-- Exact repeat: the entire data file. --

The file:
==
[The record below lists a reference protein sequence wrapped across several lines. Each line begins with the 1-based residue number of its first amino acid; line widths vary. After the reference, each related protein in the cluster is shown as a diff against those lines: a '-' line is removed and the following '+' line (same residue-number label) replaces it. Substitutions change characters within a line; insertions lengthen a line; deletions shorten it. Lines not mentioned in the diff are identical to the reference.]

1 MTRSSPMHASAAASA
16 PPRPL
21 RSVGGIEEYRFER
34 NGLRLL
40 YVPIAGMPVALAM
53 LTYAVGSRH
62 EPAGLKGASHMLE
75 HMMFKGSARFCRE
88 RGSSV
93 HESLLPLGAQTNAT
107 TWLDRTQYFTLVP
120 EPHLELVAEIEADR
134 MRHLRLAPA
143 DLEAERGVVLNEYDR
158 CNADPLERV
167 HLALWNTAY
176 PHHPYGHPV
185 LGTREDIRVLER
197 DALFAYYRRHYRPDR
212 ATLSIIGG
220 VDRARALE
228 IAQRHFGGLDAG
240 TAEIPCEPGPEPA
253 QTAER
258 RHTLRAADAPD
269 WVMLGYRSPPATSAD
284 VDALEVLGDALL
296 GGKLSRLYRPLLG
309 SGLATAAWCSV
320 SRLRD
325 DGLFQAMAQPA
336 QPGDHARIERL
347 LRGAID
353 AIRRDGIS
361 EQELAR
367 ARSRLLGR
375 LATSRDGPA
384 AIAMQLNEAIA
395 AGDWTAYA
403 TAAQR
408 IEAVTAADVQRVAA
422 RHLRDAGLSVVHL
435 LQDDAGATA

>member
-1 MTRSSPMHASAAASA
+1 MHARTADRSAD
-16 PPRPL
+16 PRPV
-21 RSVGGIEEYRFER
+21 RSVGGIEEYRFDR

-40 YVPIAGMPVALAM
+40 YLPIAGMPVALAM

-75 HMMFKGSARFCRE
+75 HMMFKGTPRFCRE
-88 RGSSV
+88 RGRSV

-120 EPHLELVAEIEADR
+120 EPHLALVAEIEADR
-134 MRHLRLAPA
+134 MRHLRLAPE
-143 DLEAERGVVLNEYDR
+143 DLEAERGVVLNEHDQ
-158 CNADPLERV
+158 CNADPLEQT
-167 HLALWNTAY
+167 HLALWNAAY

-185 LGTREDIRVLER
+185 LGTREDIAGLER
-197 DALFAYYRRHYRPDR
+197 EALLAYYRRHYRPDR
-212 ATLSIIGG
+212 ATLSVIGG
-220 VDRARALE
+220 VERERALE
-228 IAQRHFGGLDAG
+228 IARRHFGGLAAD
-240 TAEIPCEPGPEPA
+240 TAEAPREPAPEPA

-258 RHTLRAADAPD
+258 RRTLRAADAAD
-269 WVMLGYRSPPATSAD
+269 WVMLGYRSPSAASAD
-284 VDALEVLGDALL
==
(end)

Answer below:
[The record below lists a reference protein sequence wrapped across several lines. Each line begins with the 1-based residue number of its first amino acid; line widths vary. After the reference, each related protein in the cluster is shown as a diff against those lines: a '-' line is removed and the following '+' line (same residue-number label) replaces it. Substitutions change characters within a line; insertions lengthen a line; deletions shorten it. Lines not mentioned in the diff are identical to the reference.]

1 MTRSSPMHASAAASA
16 PPRPL
21 RSVGGIEEYRFER
34 NGLRLL
40 YVPIAGMPVALAM
53 LTYAVGSRH
62 EPAGLKGASHMLE
75 HMMFKGSARFCRE
88 RGSSV
93 HESLLPLGAQTNAT
107 TWLDRTQYFTLVP
120 EPHLELVAEIEADR
134 MRHLRLAPA
143 DLEAERGVVLNEYDR
158 CNADPLERV
167 HLALWNTAY
176 PHHPYGHPV
185 LGTREDIRVLER
197 DALFAYYRRHYRPDR
212 ATLSIIGG
220 VDRARALE
228 IAQRHFGGLDAG
240 TAEIPCEPGPEPA
253 QTAER
258 RHTLRAADAPD
269 WVMLGYRSPPATSAD
284 VDALEVLGDALL
296 GGKLSRLYRPLLG
309 SGLATAAWCSV
320 SRLRD
325 DGLFQAMAQPA
336 QPGDHARIERL
347 LRGAID
353 AIRRDGIS
361 EQELAR
367 ARSRLLGR
375 LATSRDGPA
384 AIAMQLNEAIA
395 AGDWTAYA
403 TAAQR
408 IEAVTAADVQRVAA
422 RHLRDAGLSVVHL
435 LQDDAGATA

>member
-1 MTRSSPMHASAAASA
+1 MHARTADRSAD
-16 PPRPL
+16 PRPV
-21 RSVGGIEEYRFER
+21 RSVGGIEEYRFDR

-40 YVPIAGMPVALAM
+40 YLPIAGMPVALAM

-75 HMMFKGSARFCRE
+75 HMMFKGTPRFCRE
-88 RGSSV
+88 RGRSV

-120 EPHLELVAEIEADR
+120 EPHLALVAEIEADR
-134 MRHLRLAPA
+134 MRHLRLAPE
-143 DLEAERGVVLNEYDR
+143 DLEAERGVVLNEHDQ
-158 CNADPLERV
+158 CNADPLEQT
-167 HLALWNTAY
+167 HLALWNAAY

-185 LGTREDIRVLER
+185 LGTREDIAGLER
-197 DALFAYYRRHYRPDR
+197 EALLAYYRRHYRPDR
-212 ATLSIIGG
+212 ATLSVIGG
-220 VDRARALE
+220 VERERALE
-228 IAQRHFGGLDAG
+228 IARRHFGGLAAD
-240 TAEIPCEPGPEPA
+240 TAEAPREPAPEPA

-258 RHTLRAADAPD
+258 RRTLRAADAAD
-269 WVMLGYRSPPATSAD
+269 WVMLGYRSPSAASAD
-284 VDALEVLGDALL